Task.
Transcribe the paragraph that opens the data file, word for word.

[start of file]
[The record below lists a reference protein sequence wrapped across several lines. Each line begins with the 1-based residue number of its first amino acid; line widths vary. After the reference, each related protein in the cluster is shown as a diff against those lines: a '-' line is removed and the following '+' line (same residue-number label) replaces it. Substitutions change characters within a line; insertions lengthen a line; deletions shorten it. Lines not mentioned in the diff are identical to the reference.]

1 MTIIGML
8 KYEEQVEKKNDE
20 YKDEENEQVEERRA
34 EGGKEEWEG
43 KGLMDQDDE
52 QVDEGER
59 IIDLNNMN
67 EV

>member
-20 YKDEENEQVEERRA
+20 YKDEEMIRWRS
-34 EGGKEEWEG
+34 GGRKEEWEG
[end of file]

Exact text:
[The record below lists a reference protein sequence wrapped across several lines. Each line begins with the 1-based residue number of its first amino acid; line widths vary. After the reference, each related protein in the cluster is shown as a diff against those lines: a '-' line is removed and the following '+' line (same residue-number label) replaces it. Substitutions change characters within a line; insertions lengthen a line; deletions shorten it. Lines not mentioned in the diff are identical to the reference.]